One of the most crowded postseason races in baseball history could go right down to the last day of the season—and maybe beyond. While the Yankees have managed to hold on to a small edge, at least seven other teams are lingering with realistic hopes of making it to October. To get there, the Twins, Royals, Orioles, Rays, Angels, Rangers and Mariners will at some point have to beat up each other, which limits the chances of something truly wild, like a scenario in which more than two teams tie for a playoff spot, something that has never happened in baseball history.
Although the three-division format was introduced in 1994, the player's strike that year meant that the first wild-card wasn't awarded until the next year. The first such winner was the New York Yankees, who used that avenue to get back to the postseason and end a 14-year franchise postseason drought.
The first AL wild-card team to reach the World Series was the Angels, who in 2002 kept the Yankees from the Fall Classic for the first time since 1997 and went on to beat another wild-card entrant, the Giants, in memorable seven-game showdown. Two years later the wild-card-winning Red Sox erased the Curse of the Bambino en route to their first title since 1918. Since then only two AL wild-card teams have reached the World Series: the Tigers, in 2006, and the Royals, in 2014. Neither won the championship.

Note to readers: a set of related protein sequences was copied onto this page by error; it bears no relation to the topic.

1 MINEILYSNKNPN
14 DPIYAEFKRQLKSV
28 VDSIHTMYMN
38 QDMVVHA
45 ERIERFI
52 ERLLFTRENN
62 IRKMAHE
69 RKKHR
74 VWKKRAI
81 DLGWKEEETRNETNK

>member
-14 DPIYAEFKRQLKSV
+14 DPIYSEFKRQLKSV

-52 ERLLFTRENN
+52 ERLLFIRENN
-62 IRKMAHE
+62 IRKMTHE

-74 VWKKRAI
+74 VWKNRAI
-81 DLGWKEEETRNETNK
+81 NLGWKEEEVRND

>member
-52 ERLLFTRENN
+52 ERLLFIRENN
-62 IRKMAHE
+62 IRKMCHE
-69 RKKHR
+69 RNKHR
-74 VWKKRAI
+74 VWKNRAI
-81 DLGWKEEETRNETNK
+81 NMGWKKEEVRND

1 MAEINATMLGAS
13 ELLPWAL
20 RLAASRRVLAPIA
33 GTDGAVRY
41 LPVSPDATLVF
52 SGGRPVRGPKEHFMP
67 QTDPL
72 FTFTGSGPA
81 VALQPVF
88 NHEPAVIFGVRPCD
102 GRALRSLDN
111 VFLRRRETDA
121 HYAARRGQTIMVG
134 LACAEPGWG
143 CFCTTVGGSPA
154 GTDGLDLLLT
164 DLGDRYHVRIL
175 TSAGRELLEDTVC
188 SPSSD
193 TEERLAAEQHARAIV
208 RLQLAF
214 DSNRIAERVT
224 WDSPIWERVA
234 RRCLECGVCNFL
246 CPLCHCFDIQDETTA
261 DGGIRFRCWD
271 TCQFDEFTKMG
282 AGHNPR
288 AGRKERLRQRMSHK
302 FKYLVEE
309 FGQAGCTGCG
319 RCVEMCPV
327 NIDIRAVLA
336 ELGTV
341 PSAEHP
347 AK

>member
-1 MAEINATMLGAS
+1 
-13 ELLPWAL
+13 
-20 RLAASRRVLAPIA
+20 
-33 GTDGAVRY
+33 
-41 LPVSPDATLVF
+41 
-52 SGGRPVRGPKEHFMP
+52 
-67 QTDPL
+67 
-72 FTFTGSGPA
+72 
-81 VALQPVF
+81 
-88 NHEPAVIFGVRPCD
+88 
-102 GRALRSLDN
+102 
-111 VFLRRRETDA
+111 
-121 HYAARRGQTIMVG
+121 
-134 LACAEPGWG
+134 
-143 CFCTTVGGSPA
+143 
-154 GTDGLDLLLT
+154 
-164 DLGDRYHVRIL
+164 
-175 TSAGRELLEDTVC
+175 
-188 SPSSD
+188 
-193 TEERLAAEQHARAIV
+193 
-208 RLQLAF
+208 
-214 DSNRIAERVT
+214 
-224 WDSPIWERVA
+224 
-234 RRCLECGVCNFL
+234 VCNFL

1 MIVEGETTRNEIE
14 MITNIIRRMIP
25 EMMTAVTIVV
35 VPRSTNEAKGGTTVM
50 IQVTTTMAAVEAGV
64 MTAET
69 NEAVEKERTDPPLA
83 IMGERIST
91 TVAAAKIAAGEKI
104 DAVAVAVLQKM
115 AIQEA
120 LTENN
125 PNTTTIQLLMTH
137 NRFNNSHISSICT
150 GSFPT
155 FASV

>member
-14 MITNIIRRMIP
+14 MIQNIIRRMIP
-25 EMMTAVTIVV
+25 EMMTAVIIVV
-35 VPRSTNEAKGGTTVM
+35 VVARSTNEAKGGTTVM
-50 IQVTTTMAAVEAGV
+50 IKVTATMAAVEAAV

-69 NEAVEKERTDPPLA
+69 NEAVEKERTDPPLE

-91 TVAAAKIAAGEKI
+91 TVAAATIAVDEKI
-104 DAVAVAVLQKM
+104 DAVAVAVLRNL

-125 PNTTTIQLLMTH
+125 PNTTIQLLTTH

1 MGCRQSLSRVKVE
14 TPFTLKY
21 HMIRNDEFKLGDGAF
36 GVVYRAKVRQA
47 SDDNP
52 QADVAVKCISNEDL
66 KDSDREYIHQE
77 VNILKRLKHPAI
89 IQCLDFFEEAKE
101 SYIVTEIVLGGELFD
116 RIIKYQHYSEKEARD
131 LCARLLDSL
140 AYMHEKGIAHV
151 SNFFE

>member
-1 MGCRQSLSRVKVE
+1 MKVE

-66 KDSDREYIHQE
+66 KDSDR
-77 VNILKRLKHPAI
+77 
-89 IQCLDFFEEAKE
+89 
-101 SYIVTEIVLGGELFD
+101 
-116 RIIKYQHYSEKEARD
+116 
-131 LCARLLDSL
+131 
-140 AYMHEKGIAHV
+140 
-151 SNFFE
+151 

For many years the wild-card was the exclusive province of the AL East, as teams from that division won it 13 times in the 17 years before the introduction of the second wild-card in 2012. In the five years that has been in existence, the home team has gone 2-3. Only two teams have yet to win a wild-card: the Twins and the White Sox.
AL Wild-Card Winners
New York Yankees: 1995, 1997, 2007, 2010, 2015
Baltimore Orioles: 1996, 2012, 2016
Boston Red Sox: 1998, 1999, 2003, 2004, 2005, 2008, 2009